‘The Word Museum’ by Jeffrey Kacirk

 I love words, old ones, new ones, made up ones. Jeffrey’s books deals with the most delicious mix of remarkable forgotten english words. I thought I would post my favourites, but that would be the whole book, so I have chosen a few at random. The best thing to do is buy the book. Have look at Jeffrey’s website for heaps more amazing words, books and a 2010 calender of vanishing vocabulary: http://www.forgottenenglish.com/ . But right now lets have a brief look at some of the wonderful bizarre old english.

miscomfrumple:      To rumple, crease. If one female sits so close to another as to rumple or crease her dress by pressing or sitting upon it, she is said to miscomfrumple it.(Northhamptonshire (J.Wright)

yird-swine:         A mysterious, dreaded sort of animal, called the yird swine, was believed to live in graveyards, burrowing among the dead bodies and devouring them.(Gregor)

Witch’s-stirrups:     Matted locks in a horse’s mane. (Jackson)

ninny-broth:       Popular name for coffee. (Nares) 

I just love this one as I am a coffee addict…sorry…ninnybroth addict!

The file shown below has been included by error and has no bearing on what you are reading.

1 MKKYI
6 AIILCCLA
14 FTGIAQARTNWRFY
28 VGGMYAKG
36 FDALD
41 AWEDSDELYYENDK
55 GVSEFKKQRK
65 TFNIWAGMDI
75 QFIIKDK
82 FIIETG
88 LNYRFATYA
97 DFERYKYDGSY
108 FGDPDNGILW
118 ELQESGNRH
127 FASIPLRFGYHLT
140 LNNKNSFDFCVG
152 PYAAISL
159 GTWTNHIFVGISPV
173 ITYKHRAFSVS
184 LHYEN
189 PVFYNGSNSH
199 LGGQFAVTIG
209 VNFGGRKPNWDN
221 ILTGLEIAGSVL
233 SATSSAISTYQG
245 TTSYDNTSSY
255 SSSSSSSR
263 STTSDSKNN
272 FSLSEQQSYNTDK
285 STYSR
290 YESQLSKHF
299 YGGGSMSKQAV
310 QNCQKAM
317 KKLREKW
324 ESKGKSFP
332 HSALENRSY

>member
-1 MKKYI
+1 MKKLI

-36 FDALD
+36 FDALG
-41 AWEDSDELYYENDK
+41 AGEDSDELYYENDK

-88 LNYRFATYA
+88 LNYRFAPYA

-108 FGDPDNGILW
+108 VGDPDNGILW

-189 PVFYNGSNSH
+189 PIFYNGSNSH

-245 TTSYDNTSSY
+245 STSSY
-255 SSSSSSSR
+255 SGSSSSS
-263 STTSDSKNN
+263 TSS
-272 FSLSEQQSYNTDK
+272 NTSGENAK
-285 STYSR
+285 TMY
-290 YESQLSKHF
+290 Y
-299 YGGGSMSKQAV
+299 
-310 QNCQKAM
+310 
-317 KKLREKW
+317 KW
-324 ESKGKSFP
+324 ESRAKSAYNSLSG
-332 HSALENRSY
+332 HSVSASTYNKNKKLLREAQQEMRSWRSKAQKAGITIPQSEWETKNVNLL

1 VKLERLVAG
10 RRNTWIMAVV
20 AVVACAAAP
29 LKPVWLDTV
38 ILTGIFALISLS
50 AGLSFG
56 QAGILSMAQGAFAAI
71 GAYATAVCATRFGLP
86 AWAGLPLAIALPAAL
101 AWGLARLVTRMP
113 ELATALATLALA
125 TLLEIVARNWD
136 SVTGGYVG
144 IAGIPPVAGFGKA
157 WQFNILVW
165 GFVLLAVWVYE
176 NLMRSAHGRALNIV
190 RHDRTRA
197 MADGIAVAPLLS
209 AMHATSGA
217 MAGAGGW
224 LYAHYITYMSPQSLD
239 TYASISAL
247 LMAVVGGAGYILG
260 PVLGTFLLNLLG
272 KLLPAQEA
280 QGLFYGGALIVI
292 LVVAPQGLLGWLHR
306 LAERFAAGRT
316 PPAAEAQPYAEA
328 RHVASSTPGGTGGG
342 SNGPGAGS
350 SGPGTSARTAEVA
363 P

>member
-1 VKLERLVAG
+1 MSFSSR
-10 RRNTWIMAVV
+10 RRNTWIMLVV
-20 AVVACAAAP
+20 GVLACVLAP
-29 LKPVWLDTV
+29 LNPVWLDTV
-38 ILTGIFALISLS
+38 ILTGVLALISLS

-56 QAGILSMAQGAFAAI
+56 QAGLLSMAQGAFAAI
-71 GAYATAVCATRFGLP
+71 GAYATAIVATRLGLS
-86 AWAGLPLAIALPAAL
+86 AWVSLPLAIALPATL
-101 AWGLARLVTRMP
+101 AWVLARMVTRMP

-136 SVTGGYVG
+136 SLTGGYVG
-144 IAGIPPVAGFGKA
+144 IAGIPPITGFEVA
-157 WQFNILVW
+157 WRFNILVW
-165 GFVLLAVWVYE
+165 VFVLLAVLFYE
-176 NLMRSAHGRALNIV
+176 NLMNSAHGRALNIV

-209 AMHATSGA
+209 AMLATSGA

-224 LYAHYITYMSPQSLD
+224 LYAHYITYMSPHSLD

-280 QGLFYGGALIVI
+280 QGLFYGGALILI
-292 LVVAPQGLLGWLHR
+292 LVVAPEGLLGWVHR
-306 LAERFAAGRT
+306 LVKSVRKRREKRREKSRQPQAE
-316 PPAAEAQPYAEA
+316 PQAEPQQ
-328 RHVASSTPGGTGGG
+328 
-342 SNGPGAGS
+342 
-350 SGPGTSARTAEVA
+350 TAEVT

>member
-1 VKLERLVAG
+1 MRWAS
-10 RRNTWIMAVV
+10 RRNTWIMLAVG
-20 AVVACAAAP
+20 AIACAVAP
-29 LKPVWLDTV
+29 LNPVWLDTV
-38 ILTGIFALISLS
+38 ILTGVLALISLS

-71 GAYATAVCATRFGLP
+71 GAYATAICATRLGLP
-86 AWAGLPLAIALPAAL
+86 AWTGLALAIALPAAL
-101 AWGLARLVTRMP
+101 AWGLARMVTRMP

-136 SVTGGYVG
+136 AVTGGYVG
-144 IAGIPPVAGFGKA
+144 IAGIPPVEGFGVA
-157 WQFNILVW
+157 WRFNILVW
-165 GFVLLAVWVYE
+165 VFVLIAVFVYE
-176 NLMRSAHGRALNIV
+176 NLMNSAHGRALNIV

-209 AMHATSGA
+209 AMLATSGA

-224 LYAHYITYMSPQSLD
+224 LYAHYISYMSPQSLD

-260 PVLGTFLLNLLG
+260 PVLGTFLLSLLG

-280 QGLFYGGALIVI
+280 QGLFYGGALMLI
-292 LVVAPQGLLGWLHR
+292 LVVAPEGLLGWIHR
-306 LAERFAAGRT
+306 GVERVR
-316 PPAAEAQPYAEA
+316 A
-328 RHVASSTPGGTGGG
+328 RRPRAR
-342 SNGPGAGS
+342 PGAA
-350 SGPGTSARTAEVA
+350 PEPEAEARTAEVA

merry-go-sorry:      A mixture of laughing and crying (R.lHunter)

pixilated:        Led astray, as if by pixies; confused, bewildered, intoxicated  (Mathews)

mobble:       To dress grossly or inelegantly. (Walker)

thrunched:      Very angry, despleased. (Mackay)

and last but not least…
offmagandy:      The best and choicest of delicacies. Rich, stiff cream would be described as ‘real offmagandy.” (Darlington).
Jeffrey dedicates the collection to Lewis Carroll, who was inspired by antiquated English to imagine words like the wonderful “Jabberwocky,”
‘Twas brillig, and the slithy toves
Did gyre and gimble in the wabe:
All mimsy were the borogroves
And the mome raths outgrabe.
My contribution to such wonderful words:
I’m thrunched. I needed my offmagandy and ninnybroth however the restaurant owner looked at me, huffed loudly, looked down his hooked nose and sneered just one word  ‘mobble’.  How dare he. I held my head high and told him in no uncertain terms that he looked like witches stirrups or more so like a yard swine. I went on in the hautiest voice that I muster up from within that I had been miscomfrumpled on the way here.
He then suggested I have been pixilated. At that comment I slumped down in a merry go sorry state.
I know, I know, a dreadful piece and a cheek to put that up straight after Lewis Carroll…but that is the beauty of having ones own blog. Poetic licence or just plain ‘cos I can’, anyway, back to ‘The Word Museum’, you can see how delicious this book is and besides learning what ‘used to be’ one can have so much fun with it all as well.
That’s it from me on this subject…for now….signed rosie ‘gapesnest’ (see if you can find out what it means).